Junior Member
10+ Year Member
Mar 5, 2005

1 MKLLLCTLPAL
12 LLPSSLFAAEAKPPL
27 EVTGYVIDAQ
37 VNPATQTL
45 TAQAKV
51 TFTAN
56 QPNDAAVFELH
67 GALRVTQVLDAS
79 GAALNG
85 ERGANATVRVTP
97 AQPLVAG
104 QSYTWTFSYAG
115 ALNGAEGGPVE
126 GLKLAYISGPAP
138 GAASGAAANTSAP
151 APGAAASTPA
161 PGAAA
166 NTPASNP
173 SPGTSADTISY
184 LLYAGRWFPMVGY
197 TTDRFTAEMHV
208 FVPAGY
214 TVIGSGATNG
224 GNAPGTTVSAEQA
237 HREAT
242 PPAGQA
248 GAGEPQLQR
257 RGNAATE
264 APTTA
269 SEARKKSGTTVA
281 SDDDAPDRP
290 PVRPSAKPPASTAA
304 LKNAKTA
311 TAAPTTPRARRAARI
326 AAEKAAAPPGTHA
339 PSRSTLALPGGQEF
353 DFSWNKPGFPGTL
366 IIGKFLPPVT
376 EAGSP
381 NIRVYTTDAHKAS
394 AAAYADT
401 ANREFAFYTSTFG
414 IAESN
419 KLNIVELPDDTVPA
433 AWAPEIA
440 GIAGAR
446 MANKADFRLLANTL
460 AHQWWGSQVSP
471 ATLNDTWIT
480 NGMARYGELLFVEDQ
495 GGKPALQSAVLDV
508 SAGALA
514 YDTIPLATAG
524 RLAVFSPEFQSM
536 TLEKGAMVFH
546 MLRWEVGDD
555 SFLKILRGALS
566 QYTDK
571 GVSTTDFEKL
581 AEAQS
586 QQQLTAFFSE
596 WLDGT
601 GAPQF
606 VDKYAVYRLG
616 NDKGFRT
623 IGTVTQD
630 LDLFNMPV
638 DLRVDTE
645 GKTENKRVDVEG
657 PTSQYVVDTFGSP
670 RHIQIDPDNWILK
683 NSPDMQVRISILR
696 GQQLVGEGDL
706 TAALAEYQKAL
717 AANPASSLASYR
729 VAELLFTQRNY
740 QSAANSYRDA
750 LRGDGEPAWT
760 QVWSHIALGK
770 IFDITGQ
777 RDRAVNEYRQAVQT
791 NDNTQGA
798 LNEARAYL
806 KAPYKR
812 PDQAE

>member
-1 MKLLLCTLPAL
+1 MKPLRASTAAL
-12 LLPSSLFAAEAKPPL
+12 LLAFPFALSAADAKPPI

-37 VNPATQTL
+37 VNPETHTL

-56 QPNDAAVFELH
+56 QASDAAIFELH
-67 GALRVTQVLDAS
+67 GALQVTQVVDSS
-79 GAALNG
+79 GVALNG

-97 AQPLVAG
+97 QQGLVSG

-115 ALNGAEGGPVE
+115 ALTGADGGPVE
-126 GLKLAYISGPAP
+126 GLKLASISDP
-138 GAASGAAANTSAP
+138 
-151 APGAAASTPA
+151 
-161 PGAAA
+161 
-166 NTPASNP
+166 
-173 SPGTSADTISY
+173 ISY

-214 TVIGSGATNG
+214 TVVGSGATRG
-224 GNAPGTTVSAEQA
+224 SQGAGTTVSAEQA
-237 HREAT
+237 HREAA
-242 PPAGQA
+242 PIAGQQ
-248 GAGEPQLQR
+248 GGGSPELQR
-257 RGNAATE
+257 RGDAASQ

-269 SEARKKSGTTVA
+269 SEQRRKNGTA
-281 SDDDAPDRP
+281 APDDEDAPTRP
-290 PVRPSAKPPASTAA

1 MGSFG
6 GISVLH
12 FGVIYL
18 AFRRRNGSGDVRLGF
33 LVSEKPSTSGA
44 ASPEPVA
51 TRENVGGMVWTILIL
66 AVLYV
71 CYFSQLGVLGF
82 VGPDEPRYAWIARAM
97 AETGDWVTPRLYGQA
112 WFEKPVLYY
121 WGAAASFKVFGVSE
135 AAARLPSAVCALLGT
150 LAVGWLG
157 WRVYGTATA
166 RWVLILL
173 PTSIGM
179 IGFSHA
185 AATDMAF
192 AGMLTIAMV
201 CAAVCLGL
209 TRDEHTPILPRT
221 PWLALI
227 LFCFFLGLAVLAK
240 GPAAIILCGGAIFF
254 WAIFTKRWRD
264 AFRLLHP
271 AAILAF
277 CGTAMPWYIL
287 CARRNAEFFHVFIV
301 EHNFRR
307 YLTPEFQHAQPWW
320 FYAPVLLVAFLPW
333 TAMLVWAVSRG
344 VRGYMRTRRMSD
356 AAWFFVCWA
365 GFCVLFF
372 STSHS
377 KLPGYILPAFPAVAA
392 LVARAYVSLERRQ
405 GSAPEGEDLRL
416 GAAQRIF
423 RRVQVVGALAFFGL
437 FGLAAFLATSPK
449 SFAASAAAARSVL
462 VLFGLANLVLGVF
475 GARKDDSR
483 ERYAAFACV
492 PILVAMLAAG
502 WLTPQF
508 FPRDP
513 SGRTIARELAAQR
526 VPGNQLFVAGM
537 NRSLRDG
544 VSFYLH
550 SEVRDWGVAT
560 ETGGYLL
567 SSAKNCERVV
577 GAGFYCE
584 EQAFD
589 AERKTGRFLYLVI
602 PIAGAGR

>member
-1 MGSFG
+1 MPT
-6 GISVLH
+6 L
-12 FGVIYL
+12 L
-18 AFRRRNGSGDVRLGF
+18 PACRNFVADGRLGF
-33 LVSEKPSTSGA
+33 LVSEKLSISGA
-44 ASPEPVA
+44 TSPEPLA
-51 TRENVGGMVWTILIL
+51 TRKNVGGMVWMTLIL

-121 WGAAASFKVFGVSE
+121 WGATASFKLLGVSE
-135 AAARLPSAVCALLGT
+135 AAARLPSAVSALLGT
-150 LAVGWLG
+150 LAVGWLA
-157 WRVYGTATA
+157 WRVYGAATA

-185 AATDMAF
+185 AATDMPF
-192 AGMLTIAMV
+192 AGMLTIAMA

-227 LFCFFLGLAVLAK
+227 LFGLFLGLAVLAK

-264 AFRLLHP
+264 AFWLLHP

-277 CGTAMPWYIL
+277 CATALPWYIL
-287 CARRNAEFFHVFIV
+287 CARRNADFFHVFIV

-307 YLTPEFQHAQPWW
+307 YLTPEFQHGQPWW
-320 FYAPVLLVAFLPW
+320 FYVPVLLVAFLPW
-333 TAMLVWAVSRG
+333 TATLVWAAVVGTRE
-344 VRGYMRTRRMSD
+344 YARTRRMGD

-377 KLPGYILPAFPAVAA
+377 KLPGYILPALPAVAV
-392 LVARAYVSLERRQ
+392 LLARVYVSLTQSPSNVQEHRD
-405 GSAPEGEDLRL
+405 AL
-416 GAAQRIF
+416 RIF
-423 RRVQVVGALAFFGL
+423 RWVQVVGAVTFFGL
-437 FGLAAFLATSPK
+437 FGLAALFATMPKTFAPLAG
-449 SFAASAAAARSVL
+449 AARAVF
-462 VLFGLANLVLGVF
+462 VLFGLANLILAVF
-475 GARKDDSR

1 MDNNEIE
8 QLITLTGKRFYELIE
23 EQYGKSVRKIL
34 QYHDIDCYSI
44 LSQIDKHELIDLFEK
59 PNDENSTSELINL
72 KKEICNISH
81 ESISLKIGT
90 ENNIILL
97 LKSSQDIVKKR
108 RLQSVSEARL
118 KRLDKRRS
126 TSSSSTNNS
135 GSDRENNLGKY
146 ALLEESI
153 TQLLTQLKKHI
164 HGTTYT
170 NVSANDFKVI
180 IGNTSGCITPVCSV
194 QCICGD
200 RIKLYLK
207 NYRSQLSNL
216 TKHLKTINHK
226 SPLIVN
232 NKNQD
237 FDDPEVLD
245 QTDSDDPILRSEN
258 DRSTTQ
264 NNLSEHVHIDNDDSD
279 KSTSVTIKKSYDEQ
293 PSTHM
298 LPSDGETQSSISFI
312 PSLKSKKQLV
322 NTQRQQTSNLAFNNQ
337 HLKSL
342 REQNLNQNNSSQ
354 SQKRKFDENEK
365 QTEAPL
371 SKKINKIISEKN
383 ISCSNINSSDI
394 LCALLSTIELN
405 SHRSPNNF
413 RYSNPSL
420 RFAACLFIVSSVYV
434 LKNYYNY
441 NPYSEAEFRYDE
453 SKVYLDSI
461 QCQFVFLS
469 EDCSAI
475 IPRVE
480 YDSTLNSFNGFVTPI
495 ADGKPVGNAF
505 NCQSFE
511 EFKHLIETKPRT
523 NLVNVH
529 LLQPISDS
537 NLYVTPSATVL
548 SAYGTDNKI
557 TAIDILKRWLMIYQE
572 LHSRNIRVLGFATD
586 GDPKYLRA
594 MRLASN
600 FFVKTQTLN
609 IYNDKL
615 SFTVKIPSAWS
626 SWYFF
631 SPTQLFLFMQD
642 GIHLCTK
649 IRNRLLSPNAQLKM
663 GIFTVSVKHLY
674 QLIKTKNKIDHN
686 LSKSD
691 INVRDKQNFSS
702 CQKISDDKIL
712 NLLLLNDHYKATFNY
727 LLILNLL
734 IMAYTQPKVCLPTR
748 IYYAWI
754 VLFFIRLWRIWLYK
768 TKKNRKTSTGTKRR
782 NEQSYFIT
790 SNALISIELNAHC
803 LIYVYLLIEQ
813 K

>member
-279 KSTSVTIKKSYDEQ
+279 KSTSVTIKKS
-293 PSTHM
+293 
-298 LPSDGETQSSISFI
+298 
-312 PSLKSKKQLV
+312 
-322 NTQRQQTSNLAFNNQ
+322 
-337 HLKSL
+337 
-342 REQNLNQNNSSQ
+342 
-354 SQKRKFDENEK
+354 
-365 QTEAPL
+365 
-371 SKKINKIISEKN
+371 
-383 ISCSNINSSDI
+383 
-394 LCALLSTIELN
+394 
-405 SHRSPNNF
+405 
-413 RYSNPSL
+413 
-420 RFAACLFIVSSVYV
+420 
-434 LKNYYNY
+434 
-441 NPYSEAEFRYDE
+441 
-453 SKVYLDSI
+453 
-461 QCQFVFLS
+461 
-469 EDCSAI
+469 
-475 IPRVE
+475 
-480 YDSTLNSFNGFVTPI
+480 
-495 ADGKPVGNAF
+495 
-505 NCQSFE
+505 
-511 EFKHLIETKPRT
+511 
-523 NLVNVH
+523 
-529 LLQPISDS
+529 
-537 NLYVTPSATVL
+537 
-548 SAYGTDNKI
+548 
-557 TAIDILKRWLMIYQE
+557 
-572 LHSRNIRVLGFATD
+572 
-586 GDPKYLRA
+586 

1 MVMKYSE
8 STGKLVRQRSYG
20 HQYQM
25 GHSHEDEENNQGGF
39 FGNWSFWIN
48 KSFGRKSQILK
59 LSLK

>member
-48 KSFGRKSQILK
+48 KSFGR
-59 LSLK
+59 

The B-school and HMS situations are totally different: (1) it was HMS’ own actions that made the financial aid website prematurely available to applicants, not the unauthorized actions of anyone else; (2) the HMS website wasn’t “hacked” and no one who tried to get in had any reason to think it was; (3) applicants who were able to get into the HMS website were by definition not making an unauthorized entry but an entry that was authorized by HMS itself (how can an authorized entry be unethical?); (4) unlike a confidential admissions website, there’s nothing wrong with trying to enter a financial aid website containing nonconfidential forms, especially since it’s customary to work on financial aid forms before acceptance to med school; (5) those who got into the site or failed trying, gained ambiguous info, at best, about their admissions status; (6) the access was only a few hours, not a month, before the decisions were scheduled to be mailed; (7) if HMS tried to say it was improper for applicants to type truthful login info and click “submit,” then it’s improper for all the applicants who did that, whether they got into the site or not so (after all, it was HMS’ system that then determined who succeeded in getting into the site), which would mean HMS would have to disqualify a major portion of interviewees; (8) HMS’ phone system says it mailed acceptances yesterday and there’s no way that this situation could be grounds for rescinding an acceptance once issued; (9) once HMS chose to mail the acceptance letters after having already learned of this event (from SDN posters' calls first thing Monday morning), it lost any possible right to use this event as a reason not to accept a student; (10) there were so many possible "first week in March" dates mentioned for sending out the acceptances that it was reasonable for an applicant to assume that the status page and financial aid websites were updated by HMS on purpose over the weekend because the letters had already been mailed on Friday, March 4th (isn't it reasonable to assume HMS didn't make a mistake?); and (11) imagine what would happen if HMS tried to rescind acceptances from students who entered a website that HMS’ own computer program authorized them to.